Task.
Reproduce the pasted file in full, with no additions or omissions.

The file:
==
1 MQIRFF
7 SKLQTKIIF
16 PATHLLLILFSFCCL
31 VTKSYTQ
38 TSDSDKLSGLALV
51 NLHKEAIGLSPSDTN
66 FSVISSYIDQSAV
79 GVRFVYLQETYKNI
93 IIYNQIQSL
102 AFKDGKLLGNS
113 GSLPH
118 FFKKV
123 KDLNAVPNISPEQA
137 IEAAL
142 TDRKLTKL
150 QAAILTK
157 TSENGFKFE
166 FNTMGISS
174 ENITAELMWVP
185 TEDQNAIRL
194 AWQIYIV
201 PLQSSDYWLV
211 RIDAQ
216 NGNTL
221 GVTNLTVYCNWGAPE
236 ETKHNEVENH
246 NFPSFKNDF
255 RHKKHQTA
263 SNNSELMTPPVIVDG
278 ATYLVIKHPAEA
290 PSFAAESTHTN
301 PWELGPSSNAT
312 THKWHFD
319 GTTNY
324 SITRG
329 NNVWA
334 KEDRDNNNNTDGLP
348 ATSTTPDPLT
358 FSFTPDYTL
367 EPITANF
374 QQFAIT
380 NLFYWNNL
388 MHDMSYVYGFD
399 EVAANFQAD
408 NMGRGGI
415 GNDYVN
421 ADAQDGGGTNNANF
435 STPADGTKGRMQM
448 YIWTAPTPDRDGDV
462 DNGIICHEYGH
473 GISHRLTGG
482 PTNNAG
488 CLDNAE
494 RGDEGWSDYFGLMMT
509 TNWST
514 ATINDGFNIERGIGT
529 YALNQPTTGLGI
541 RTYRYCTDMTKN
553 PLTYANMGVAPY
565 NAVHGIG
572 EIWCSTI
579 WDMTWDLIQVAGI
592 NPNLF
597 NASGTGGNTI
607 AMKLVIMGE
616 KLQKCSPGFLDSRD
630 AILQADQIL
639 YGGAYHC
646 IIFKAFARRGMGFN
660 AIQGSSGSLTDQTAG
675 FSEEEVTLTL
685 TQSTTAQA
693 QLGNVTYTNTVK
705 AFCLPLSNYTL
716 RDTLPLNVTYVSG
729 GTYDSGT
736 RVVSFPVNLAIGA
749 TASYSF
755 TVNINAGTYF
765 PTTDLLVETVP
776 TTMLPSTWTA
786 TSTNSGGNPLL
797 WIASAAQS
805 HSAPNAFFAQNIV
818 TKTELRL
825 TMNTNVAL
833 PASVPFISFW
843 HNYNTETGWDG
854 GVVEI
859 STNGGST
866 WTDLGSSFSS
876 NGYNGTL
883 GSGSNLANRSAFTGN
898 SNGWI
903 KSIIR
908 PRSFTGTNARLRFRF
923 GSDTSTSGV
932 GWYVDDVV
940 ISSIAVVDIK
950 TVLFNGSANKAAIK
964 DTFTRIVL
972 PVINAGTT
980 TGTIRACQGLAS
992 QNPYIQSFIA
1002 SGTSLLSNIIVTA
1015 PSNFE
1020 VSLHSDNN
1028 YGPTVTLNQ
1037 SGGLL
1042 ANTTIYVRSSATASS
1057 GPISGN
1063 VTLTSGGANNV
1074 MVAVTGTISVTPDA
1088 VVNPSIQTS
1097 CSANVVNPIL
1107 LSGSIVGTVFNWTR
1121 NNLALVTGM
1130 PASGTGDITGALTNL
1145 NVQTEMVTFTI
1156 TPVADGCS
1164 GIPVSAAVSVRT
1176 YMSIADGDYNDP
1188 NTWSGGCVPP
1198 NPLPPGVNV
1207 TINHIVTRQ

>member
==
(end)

1 MQIRFF
7 SKLQTKIIF
16 PATHLLLILFSFCCL
31 VTKSYTQ
38 TSDSDKLSGLALV
51 NLHKEAIGLSPSDTN
66 FSVISSYIDQSAV
79 GVRFVYLQETYKNI
93 IIYNQIQSL
102 AFKDGKLLGNS
113 GSLPH
118 FFKKV
123 KDLNAVPNISPEQA
137 IEAAL
142 TDRKLTKL
150 QAAILTK
157 TSENGFKFE
166 FNTMGISS
174 ENITAELMWVP
185 TEDQNAIRL
194 AWQIYIV
201 PLQSSDYWLV
211 RIDAQ
216 NGNTL
221 GVTNLTVYCNWGAPE
236 ETKHNEVENH
246 NFPSFKNDF
255 RHKKHQTA
263 SNNSELMTPPVIVDG
278 ATYLVIKHPAEA
290 PSFAAESTHTN
301 PWELGPSSNAT
312 THKWHFD
319 GTTNY
324 SITRG
329 NNVWA
334 KEDRDNNNNTDGLP
348 ATSTTPDPLT
358 FSFTPDYTL
367 EPITANF
374 QQFAIT
380 NLFYWNNL
388 MHDMSYVYGFD
399 EVAANFQAD
408 NMGRGGI
415 GNDYVN
421 ADAQDGGGTNNANF
435 STPADGTKGRMQM
448 YIWTAPTPDRDGDV
462 DNGIICHEYGH
473 GISHRLTGG
482 PTNNAG
488 CLDNAE
494 RGDEGWSDYFGLMMT
509 TNWST
514 ATINDGFNIERGIGT
529 YALNQPTTGLGI
541 RTYRYCTDMTKN
553 PLTYANMGVAPY
565 NAVHGIG
572 EIWCSTI
579 WDMTWDLIQVAGI
592 NPNLF
597 NASGTGGNTI
607 AMKLVIMGE
616 KLQKCSPGFLDSRD
630 AILQADQIL
639 YGGAYHC
646 IIFKAFARRGMGFN
660 AIQGSSGSLTDQTAG
675 FSEEEVTLTL
685 TQSTTAQA
693 QLGNVTYTNTVK
705 AFCLPLSNYTL
716 RDTLPLNVTYVSG
729 GTYDSGT
736 RVVSFPVNLAIGA
749 TASYSF
755 TVNINAGTYF
765 PTTDLLVETVP
776 TTMLPSTWTA
786 TSTNSGGNPLL
797 WIASAAQS
805 HSAPNAFFAQNIV
818 TKTELRL
825 TMNTNVAL
833 PASVPFISFW
843 HNYNTETGWDG
854 GVVEI
859 STNGGST
866 WTDLGSSFSS
876 NGYNGTL
883 GSGSNLANRSAFTGN
898 SNGWI
903 KSIIR
908 PRSFTGTNARLRFRF
923 GSDTSTSGV
932 GWYVDDVV
940 ISSIAVVDIK
950 TVLFNGSANKAAIK
964 DTFTRIVL
972 PVINAGTT
980 TGTIRACQGLAS
992 QNPYIQSFIA
1002 SGTSLLSNIIVTA
1015 PSNFE
1020 VSLHSDNN
1028 YGPTVTLNQ
1037 SGGLL
1042 ANTTIYVRSSATASS
1057 GPISGN
1063 VTLTSGGANNV
1074 MVAVTGTISVTPDA
1088 VVNPSIQTS
1097 CSANVVNPIL
1107 LSGSIVGTVFNWTR
1121 NNLALVTGM
1130 PASGTGDITGALTNL
1145 NVQTEMVTFTI
1156 TPVADGCS
1164 GIPVSAAVSVRT
1176 YMSIADGDYNDP
1188 NTWSGGCVPP
1198 NPLPPGVNV
1207 TINHIVTRQ

>member